2. Rapidly developing events lead to coverage that is often fragmentary. Volcanoes, their eruptions, and their plumes and associated atmospheric effects are complex phenomena that may require months to years of data analysis in order to create a comprehensive summary and interpretation of events.
3. Preliminary accounts sometimes contain exaggerations and "false alarms," and accordingly, this report may include some events ultimately found to be erroneous or misleading.
4. Many news agencies do not archive the articles they post on the Internet, and therefore the links to some sources may not be active. To obtain information about the cited articles that are no longer available on the Internet contact the source.
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RSS and CAP Feeds
An RSS (Really Simple Syndication) feed for the Weekly Volcanic Activity Report first made available on 5 March 2008 can be utilized with the aid of various free downloadable readers. The report content of the news feed is identical to the Weekly Volcanic Activity Report minus some features including the header information (latitude and longitude and summit elevation), the Geologic Summary, and a link to the volcano's page from the Global Volcanism Program. Each volcano report includes a link from the volcano's name back to the more complete information in the Weekly Volcanic Activity Report on the Smithsonian website. On 12 March 2009, GeoRSS tags were added so that the latitude and longitude for each volcano could be included with the feed.
At the end of each individual report is a list of the sources used. We would like to emphasize that the World Organization of Volcano Observatories (WOVO) website (http://www.wovo.org/) lists the regional volcano observatories that have the most authoritative data for many of these events.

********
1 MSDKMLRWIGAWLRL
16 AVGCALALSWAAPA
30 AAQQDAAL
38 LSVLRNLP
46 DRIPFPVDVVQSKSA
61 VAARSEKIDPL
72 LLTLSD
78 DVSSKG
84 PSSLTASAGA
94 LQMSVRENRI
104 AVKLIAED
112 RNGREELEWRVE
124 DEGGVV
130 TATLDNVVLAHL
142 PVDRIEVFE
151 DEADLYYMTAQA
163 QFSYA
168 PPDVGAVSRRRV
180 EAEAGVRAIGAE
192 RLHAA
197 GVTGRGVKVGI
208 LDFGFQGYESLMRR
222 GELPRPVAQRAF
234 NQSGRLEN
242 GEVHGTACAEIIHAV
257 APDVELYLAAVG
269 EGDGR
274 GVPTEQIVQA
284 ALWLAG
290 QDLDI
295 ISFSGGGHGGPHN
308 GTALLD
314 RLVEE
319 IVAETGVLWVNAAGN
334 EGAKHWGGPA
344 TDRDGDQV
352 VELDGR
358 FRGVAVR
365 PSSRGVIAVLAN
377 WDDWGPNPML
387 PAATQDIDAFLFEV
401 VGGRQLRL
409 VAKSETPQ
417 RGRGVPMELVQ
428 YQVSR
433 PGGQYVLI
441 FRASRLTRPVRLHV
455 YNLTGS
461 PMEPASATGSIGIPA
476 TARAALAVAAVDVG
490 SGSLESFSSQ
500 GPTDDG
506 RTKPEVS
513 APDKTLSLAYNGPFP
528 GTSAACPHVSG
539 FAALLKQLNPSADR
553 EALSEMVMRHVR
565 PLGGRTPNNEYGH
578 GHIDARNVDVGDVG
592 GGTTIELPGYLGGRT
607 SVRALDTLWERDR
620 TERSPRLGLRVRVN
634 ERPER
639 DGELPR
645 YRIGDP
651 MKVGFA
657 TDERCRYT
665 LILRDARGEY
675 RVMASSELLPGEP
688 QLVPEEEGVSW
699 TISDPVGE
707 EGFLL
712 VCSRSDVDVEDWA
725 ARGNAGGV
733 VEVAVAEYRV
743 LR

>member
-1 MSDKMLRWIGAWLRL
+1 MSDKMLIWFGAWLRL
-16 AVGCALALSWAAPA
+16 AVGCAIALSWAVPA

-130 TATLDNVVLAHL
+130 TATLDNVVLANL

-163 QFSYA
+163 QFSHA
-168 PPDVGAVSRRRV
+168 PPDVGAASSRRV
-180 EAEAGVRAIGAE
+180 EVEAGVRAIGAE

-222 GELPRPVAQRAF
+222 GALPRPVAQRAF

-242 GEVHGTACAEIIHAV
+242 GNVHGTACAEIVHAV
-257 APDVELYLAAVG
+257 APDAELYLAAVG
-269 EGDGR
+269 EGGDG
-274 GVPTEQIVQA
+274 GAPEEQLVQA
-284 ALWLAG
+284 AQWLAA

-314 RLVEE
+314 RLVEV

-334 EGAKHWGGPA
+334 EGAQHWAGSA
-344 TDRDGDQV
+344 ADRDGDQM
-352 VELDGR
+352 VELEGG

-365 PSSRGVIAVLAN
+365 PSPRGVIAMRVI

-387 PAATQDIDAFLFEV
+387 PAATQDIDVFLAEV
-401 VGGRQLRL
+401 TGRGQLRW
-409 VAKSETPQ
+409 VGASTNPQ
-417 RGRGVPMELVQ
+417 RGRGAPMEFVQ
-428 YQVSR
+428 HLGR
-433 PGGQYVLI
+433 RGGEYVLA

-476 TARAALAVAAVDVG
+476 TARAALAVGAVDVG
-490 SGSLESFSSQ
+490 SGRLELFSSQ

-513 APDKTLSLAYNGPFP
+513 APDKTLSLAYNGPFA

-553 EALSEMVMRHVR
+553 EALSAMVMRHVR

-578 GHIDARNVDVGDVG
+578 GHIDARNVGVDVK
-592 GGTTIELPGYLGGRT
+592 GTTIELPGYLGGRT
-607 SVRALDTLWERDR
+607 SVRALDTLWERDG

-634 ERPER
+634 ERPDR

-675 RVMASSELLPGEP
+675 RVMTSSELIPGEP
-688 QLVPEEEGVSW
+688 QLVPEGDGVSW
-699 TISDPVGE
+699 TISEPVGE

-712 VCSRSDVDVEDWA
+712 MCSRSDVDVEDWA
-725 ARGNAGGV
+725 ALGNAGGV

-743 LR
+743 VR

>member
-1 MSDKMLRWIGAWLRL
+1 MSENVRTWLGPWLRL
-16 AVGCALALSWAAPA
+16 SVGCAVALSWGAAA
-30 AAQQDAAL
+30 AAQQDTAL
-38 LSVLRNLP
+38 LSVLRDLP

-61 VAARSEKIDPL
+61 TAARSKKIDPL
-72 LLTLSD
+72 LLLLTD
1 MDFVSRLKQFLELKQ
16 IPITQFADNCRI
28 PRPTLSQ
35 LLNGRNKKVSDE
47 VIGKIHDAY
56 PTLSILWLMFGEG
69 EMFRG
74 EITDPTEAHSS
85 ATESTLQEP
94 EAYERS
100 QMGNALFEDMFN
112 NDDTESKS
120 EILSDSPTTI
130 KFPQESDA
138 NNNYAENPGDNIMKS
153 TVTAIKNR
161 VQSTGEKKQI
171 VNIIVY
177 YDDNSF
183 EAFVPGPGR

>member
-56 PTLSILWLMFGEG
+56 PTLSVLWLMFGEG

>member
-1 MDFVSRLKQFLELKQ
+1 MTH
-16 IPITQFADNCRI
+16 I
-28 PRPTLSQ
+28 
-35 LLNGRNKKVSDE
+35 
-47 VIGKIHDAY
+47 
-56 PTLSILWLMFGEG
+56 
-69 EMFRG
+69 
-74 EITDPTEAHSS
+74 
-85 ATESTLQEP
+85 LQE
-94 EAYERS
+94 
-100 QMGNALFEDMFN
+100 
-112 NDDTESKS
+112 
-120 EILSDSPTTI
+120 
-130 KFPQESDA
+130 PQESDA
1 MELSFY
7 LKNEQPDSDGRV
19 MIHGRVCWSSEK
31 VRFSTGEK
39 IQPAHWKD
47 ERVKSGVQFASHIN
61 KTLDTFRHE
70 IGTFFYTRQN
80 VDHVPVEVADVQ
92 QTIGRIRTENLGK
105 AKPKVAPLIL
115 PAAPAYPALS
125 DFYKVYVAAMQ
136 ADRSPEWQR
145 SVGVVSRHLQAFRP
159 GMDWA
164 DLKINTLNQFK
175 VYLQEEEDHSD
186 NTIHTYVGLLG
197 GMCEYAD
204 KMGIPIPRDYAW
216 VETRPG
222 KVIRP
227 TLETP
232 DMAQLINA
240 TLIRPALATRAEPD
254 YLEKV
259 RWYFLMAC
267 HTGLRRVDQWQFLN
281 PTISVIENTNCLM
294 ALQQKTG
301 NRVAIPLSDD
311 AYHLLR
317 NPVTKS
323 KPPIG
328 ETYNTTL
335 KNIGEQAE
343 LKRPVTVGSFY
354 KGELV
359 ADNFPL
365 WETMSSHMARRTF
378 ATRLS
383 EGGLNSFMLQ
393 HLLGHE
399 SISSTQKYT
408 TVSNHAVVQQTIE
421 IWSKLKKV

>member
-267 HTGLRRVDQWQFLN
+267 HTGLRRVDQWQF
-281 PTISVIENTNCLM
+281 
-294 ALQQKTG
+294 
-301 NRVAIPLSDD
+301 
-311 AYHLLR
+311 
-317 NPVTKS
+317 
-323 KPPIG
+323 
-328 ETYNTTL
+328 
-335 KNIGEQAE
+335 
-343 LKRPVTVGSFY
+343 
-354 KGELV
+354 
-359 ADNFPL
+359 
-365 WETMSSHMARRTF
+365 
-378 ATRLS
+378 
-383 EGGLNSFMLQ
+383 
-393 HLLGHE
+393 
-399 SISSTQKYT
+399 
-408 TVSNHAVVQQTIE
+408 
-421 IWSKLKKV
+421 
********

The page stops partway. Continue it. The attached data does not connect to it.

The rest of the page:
CAP (Common Alerting Protocol) feeds are XML files specifically formatted for disaster management.
Google Earth Placemarks
A Google Earth network link for the Weekly Volcanic Activity Report was first made available on 1 April 2009. This file can be loaded into the free Google Earth software, and in turn will load placemarks for volcanoes in the current weekly report. Placemark balloons include the volcano name, report date, report text, sources, and links back to the GVP volcano page for that volcano and to the complete Weekly Report for that week.
Acronyms and Abbreviations
a.s.l. - above sea level
CENAPRED - Centro Nacionale de Prevencion de Desastres (México)
COSPEC - Correlation Spectrometer
CVGHM (formerly VSI) - Center of Volcanology and Geological Hazard Mitigation
GMS - Geostationary Meteorological Satellite
GVO - Goma Volcano Observatory
ICE - Instituto Costarricense de Electricidad (Costa Rica)
IG - Instituto Geofísico (Ecuador)
IGNS - Institute of Geological and Nuclear Sciences (New Zealand) - now GNS Science
INETER - Instituto Nicaragüense de Estudios Territoriales (Nicaragua)
INGEMMET - Instituto Geológical Minero y Metalúrgico (Peru)
INGEOMINAS - Instituto Colombiano de Geología y Minería (Colombia)
INGV-CT - Istituto Nazionale di Geofisica e Vulcanologia - Sezione di Catania (Italy)
INSIVUMEH - Instituto Nacional de Sismologia, Vulcanologia, Meteorologia e Hidrologia (Guatemala)
IRD - Institut de Recherche pour le Développement (France)
KEMSD - Kamchatkan Experimental and Methodical Seismilogical Department
M - magnitude
METEOSAT - Meteorological Satellite
MEVO - Mount Erebus Volcano Observatory
MWO - Meteorological Watch Office
NOTAM - Notice to Airmen
OVDAS - Observatorio Volcanologico de los Andes del Sur (Chile)
ONEMI - Oficina Nacional de Emergencia - Ministerio del Interior (Chile)
OVPDLF - Observatoire Volcanologique du Piton de la Fournaise (France)
OVSICORI-UNA - Observatorio Vulcanologico y Sismologico de Costa Rica, Universidad Nacional (Costa Rica)
PHIVOLCS - Philippine Institute of Volcanology and Seismology (Philippines)
RSAM - Real-time Seismic Amplitude Measurement
RVO - Rabaul Volcano Observatory
SERNAGEOMIN - Servicio Nacional de Geologia y Mineria (Chile)
SIGMET - Significant Meteorological Information
SNET - Servicio Nacional de Estudios Territoriales (El Salvador)
SVERT - Sakhalin Volcanic Eruption Response Team (Russia)
UTC - Coordinated Universal Time
VAAC - Volcanic Ash Advisory Center
VAFTAD - Volcanic Ash Forecast Transport And Dispersion
VRC - Volcano Research Center (Japan)